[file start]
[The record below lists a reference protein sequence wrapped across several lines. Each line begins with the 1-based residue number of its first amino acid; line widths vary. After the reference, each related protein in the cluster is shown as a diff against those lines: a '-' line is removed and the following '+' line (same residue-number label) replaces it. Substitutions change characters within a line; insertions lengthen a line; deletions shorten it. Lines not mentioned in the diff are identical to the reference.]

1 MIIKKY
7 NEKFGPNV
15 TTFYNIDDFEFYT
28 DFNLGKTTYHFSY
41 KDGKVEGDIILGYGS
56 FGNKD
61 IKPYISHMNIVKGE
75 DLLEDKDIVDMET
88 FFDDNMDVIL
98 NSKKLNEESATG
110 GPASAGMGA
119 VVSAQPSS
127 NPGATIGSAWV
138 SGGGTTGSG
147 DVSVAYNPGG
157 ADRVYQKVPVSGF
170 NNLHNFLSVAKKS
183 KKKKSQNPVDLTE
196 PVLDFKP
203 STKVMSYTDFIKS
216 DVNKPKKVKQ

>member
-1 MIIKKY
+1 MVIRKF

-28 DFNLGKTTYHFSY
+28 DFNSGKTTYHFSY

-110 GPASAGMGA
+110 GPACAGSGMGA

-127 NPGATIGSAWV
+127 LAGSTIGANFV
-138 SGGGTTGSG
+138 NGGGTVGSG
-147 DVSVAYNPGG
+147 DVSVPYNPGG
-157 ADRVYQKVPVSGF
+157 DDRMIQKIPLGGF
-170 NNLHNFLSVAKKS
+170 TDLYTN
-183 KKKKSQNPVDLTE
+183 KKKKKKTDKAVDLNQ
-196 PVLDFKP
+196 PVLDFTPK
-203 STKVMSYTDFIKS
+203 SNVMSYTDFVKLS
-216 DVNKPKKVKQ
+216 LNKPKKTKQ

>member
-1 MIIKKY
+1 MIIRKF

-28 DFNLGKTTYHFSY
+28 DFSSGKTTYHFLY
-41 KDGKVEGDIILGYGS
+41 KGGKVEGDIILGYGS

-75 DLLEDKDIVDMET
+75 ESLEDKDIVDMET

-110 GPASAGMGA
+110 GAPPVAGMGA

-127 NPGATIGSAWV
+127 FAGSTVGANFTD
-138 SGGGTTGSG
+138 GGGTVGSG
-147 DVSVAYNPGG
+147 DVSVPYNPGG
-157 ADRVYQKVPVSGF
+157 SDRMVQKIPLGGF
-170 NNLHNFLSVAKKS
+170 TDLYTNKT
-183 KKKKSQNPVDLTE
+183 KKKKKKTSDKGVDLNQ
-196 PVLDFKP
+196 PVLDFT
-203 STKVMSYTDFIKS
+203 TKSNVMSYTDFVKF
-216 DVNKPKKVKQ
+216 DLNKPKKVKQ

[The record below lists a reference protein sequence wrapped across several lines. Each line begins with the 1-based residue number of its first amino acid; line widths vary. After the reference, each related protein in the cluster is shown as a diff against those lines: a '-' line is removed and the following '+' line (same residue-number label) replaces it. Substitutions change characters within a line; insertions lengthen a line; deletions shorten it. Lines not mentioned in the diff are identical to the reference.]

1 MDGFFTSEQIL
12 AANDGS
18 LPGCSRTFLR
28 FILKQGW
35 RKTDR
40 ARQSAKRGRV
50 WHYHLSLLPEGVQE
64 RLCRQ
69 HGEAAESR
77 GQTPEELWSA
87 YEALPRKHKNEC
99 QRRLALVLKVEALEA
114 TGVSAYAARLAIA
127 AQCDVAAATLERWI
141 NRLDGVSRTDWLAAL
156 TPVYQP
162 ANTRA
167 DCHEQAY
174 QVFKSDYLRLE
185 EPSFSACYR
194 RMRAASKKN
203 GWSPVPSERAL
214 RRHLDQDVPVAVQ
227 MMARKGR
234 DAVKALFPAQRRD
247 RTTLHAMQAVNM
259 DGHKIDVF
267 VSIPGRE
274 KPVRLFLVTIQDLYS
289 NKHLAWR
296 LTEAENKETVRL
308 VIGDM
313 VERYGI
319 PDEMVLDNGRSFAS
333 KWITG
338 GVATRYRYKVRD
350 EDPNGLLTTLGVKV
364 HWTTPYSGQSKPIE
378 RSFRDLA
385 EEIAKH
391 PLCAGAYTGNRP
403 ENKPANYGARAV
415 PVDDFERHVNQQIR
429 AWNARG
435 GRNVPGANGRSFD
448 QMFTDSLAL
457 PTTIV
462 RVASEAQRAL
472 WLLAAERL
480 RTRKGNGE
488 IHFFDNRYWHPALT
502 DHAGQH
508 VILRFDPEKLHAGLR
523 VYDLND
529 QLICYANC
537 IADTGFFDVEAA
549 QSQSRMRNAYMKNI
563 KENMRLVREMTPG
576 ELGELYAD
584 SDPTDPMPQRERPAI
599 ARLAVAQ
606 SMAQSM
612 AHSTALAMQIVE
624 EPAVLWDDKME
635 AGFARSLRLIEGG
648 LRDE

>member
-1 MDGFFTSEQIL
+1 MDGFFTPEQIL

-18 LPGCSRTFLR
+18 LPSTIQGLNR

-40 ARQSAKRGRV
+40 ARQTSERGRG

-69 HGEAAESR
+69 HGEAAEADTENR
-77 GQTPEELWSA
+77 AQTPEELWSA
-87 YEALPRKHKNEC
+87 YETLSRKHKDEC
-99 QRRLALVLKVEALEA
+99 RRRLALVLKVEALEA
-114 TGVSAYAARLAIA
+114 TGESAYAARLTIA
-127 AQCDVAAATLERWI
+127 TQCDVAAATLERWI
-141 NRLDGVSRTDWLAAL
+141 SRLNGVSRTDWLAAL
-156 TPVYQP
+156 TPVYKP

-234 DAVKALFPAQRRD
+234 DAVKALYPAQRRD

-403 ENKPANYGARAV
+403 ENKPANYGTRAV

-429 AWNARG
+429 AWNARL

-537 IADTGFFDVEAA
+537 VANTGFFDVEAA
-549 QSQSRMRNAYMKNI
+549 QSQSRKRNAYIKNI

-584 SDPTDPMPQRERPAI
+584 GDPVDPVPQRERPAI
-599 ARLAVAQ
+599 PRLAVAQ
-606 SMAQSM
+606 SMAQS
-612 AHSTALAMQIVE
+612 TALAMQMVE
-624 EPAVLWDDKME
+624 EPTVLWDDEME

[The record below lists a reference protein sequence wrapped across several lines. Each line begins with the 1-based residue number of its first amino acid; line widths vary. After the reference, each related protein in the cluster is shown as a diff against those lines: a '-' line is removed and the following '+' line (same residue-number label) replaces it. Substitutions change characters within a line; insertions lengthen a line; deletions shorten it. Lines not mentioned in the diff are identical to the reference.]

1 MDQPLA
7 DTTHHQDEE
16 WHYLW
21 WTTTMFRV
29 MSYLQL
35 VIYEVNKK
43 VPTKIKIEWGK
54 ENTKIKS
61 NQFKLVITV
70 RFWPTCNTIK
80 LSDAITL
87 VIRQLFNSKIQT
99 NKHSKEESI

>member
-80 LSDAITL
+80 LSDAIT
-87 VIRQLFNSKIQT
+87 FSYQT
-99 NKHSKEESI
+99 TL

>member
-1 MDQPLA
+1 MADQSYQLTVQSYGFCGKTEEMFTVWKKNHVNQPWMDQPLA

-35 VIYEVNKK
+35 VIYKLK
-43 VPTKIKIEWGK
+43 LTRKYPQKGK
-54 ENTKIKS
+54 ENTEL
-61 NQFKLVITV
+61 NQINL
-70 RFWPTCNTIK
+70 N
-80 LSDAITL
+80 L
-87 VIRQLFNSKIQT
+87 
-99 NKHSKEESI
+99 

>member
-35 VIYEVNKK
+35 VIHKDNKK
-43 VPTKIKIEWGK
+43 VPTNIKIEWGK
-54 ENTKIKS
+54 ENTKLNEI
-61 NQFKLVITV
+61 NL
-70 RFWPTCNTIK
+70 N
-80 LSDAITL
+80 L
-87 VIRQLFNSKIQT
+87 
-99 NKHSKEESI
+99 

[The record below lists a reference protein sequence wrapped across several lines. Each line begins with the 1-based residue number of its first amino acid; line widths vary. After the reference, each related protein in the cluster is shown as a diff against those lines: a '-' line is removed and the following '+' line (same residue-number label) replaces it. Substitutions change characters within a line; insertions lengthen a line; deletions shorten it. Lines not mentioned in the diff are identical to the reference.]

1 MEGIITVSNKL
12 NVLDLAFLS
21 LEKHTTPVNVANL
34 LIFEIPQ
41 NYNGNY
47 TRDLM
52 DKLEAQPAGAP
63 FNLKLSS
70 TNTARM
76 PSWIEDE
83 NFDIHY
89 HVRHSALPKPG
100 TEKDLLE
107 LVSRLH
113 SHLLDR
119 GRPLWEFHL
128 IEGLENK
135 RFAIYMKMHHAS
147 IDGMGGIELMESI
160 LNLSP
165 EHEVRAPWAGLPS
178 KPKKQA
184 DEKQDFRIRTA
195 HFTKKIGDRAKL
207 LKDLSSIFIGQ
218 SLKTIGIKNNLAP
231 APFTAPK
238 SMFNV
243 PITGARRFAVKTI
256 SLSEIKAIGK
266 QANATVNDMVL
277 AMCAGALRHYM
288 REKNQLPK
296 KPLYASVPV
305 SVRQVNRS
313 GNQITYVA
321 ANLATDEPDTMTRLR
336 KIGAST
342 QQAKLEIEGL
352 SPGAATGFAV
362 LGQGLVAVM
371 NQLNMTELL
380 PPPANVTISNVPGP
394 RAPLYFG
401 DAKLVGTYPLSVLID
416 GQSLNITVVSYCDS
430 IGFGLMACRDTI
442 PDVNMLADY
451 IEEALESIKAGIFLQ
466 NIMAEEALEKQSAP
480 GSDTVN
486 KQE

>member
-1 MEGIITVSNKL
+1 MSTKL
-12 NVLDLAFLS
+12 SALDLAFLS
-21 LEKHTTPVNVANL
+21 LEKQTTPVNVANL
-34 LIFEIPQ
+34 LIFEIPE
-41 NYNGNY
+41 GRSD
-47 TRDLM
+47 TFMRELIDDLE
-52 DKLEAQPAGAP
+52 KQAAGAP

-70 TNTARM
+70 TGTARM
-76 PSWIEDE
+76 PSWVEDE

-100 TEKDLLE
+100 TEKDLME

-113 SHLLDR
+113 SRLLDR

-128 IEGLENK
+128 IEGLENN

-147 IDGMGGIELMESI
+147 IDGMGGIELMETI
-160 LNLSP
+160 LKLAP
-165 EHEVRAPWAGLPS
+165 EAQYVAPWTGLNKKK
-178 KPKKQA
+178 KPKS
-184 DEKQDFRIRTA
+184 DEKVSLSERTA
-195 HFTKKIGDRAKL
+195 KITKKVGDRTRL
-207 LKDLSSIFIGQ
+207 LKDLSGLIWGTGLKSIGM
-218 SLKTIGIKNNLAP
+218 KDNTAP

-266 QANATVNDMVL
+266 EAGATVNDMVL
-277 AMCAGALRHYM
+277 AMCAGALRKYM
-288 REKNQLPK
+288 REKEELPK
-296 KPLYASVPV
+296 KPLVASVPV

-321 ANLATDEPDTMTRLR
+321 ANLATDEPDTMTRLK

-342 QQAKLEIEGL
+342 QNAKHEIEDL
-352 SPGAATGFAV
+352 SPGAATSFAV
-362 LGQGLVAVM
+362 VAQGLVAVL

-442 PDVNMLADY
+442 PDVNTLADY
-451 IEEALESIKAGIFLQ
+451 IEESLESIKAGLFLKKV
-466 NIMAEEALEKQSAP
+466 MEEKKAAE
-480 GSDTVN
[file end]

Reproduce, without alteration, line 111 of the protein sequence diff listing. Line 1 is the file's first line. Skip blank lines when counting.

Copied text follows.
319 PDEMVLDNGRSFAS